in Time (SE)/C+,C+
So many people seem to love Somewhere
in Time; every time I've seen it I've tried watching from a fresh perspective. I like time
travel movies, and in fact, these conventions are respected. One can interpret the fantastic
elements from realistic analysis, and it works. The story floats like a like a veil of transparent
gauze. The execution, while it appears a labor of love, leaves me less than breathless.
Young playwright Richard Collier is given a haunting gift by an old woman
on the night of his first theater triumph. Years later, facing writer's block, he makes a trip that
takes him far further than he ever might imagine. Attracted by a gloriously posh opulent nineteenth
century hotel, Collier spends the night and is strangely attracted to the photo portrait of an
actress hanging in the small hotel museum. He cannot escape the magnetism of the image and is
compelled to investigate further.
|Looking back at Somewhere in Time.
The script by Richard Matheson is
based on his novel Bid Time Return. There's lots of montage work, limited dialogue, and a
thin plot line. The camera work of Isadore Mankofsky and the John Barry score are hugely important
to put Somewhere in Time across. They are effective, but when everything is put together by
director Jeannot Szwarc, there just isn't much there.
Perhaps inspired acting might have raised the film above its simplistic
thematic treatment. Christopher Reeve tries hard as romantic time traveler Richard Collier, but his
looks of wonder are more like smirks, and he often seems like he's playing comedy as opposed to
romance. He's so sincere you almost see his eyelashes batting. Jane Seymour is okay in the role as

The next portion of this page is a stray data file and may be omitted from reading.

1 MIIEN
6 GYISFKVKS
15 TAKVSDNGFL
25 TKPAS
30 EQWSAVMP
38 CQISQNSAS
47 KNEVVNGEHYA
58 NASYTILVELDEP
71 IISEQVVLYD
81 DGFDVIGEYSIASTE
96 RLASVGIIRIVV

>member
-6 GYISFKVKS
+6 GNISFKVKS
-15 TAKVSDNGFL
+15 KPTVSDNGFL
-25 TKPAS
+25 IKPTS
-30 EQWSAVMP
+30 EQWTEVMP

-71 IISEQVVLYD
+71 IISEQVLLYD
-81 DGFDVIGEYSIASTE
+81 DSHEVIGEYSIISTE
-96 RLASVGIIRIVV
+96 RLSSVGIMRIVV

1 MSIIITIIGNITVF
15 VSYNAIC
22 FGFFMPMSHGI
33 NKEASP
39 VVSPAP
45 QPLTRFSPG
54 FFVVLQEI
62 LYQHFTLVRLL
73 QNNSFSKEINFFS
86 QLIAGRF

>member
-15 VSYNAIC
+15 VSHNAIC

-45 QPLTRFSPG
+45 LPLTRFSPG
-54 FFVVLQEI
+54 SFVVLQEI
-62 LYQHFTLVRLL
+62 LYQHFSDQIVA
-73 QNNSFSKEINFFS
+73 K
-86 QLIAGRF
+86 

Elise McKenna, the object of Richard's desire. She captures a turn of the century beauty in her
carriage and line delivery.
It turns out that both Christophers are problematic. Christopher Plummer may not twirl his mustache
as William Fawcett Robinson, the martinet manager of McKenna, but the performance is pretty close
to broad nineteenth century acting styles.
The moody photography is very grainy and the DVD transfer struggles to
replicate the mood. The grain never looks quite tight enough and the widescreen images could really
have used an anamorphic transfer to extract the most from the problematic film elements. Contrast
levels are frequently flat and delicate compositions somewhat washed out. The highly stylized horse
ride montage fails to bring to life the impressionistic look inspired by artists Seurat or Monet.
Overall resolution is far less than pleasing. Most of the close-ups are all right, but soft image
rules Somewhere in Time. Color rendition is fine. There is some dirt evident in the
elements, but it's minor. The Dolby Digital 2.0 mono sound captured the lush nature of John Barry's
The special edition DVD includes audio commentary from director Jeannot Szwarc
and a full blown original remembrance documentary Back to Somewhere in Time. Szwarc's
comments often overlap the material in the documentary, but along with Szwarc, Christopher Reeve
looks back on making the film, as well as Richard Matheson, Jane Seymour, Christopher Plummer, John
Barry and Isadore Mankofsky. Reeve relates one out body experience that came as a result of
his tragic accident, and it's very poignant indeed. The Somewhere in Time fan club
outlines the history of the club in a short presentation and invites you to participate at http://www.somewhereintime.pair.com. Maybe you too
could take a trip back to the Grand Hotel where much of the film takes place.
Selections from the feature archive include articles on Akira Kurosawa,
Frank Darabont, Blonde Bimbos, Hollywood
Street Gangs, or Vietnam:
The Hollywood Pariah, and many more....
Catch the Hollywood take on Blonde Bimbos by clicking on the
Brad Lang continues to add more interesting material to the extensive
collection at Classic
Movies. Everything from actors and actress to your favorite directors is
linked at the site.
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